Part two in a series; part one is here
In the previous post I admitted to struggling with the view that trans folk are, by definition, people who have seen to the depths of the fictions gender-roles imposed on all people, and yet made a choice to perpetuate them. And I struggled with the question of whether that meant that I was transphobic.
Given that the levels of transphobia present in civil society are serious cause for trans women to want to hide and pass as ‘real’ / cis / born women, it was simplistic for me to imagine that transitioning to be a woman was only a way to reject imposed male roles. I came to understand we have to present a gender to the world to function – nonbinary people are those who can defy this, not transfolk.
Levels of misogyny in society are such that being a woman is still to be discriminated against in many areas of life, sometimes in ways so subtle that we ourselves struggle daily to make out the contours, and resort to other explanations just to get respite from feeling we are on a battle frontline. The good news is, even though the trans debate has divided women, is has forced the question of the ontology of sex and gender back onto our agenda, which is something to make the best of.
Meanwhile, although there are many types of woman, many types of man, many types of transfolk, at the moment what I can see standing out are two types of trans woman and two types of cis-woman. I apologise if it sounds like this overlooks loads of other people: it doesn’t, it is just an observation about some types.
There are cis women who would like to not be treated as second-class citizens by social institutions and interpersonally by men: a heterosexual marriage can enable both. There are a thousand ways a woman can work to reduce the likelihood of being treated unfairly, and not one single way to escape it completely or permanently. These are women who make a stand if they can, and frequently question whether their demands may be unreasonable or unrealistic. On the whole, they are likely to respond kindly towards a feminine-presenting trans woman on the grounds that they have a lot in common in dealing with daily life. It may be hard for a cis woman to take a trans woman’s identity seriously if she still manifests lots of masculine traits familiar to her experience, such as talking loudly over her, or being misogynistic. This dissonance is not necessarily lessened by the simple fact of rude, boorish women existing.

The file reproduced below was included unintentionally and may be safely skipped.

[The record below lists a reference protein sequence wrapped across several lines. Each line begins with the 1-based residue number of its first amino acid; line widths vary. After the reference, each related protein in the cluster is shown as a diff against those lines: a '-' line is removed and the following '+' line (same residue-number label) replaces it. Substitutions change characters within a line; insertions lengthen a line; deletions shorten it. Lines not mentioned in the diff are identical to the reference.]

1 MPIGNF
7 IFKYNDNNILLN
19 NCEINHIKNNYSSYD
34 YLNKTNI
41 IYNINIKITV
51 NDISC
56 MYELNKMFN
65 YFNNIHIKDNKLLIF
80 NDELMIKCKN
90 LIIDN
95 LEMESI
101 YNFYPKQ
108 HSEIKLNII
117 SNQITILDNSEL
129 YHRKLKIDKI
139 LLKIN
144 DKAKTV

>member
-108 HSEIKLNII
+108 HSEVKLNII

There are also cis women who object to trans women on principle. Perhaps, like I did, they project onto the trans woman the belief that she must have at some stage internally shattered the illusions of gender completely. For a cis woman to have engaged with a complete critique of the outward affectations of both masculine and feminine social behaviours, and then be asked to relate to someone as a woman based entirely on these ‘fictions’ can cause serious cognitive dissonance. There is an answer to this conundrum, it lies again in the relationship between sexual ontology and social realities, but that is another story.
Meanwhile instead of drilling down (or while she does), the cis woman is prepared to challenge how trans women define themselves: she wants to defend woman’s sexual ontology. This can be her proportionate response to a genuinely felt threat. The problem is that it is not the trans woman, nor her claims, nor her own authentic personhood, that truly threatens women. It is the age-old misogyny that underpins violence, aggression and exploitation of women within a masculinist social context. And it is the new-fangled patriarchal backlash against women’s improving position in civil society that would exploit any loophole to tie her up in knots once again.